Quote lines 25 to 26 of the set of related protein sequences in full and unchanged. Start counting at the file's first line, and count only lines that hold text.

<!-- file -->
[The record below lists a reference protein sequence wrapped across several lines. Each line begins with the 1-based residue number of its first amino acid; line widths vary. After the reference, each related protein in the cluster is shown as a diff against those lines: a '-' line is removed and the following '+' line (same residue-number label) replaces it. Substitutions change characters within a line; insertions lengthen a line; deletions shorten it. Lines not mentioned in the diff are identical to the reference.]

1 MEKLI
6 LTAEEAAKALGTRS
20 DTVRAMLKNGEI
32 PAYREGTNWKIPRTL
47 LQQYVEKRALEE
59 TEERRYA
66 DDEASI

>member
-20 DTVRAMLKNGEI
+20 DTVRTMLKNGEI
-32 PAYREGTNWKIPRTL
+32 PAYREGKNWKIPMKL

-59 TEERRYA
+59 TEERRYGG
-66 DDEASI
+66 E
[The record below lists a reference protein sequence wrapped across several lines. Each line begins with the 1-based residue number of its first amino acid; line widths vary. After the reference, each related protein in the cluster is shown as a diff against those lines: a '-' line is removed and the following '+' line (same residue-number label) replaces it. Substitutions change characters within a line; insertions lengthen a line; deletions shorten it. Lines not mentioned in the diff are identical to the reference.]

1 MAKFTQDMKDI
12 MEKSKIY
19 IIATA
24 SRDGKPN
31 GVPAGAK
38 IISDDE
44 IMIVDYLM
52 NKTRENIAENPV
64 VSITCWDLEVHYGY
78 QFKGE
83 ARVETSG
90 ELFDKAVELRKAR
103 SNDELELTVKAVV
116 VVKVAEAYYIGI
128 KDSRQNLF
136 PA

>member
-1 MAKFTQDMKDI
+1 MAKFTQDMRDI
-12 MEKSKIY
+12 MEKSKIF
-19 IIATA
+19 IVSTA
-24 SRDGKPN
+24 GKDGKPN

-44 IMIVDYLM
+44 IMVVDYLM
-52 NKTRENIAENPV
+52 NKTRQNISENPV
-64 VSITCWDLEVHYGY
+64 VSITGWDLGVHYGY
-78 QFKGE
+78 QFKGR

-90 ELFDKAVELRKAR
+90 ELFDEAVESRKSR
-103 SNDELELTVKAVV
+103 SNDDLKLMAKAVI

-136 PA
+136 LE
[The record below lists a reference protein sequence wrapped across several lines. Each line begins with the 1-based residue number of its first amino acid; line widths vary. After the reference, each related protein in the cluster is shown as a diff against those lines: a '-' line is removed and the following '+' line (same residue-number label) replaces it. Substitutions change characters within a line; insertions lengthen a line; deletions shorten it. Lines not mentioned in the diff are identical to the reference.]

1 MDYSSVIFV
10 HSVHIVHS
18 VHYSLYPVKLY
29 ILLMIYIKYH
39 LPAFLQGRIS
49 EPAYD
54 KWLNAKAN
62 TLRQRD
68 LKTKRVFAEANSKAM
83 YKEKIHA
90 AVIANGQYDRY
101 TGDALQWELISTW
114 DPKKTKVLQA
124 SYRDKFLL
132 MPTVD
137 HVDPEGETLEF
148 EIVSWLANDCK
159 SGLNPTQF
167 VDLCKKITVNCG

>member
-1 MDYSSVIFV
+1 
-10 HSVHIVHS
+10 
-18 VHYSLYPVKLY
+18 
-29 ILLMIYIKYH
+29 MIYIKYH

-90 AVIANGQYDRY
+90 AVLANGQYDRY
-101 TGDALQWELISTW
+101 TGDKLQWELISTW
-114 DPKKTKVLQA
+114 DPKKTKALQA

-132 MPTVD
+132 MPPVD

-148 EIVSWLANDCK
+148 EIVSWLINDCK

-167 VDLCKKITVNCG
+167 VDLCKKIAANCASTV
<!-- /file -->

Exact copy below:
44 IMIVDYLM
52 NKTRENIAENPV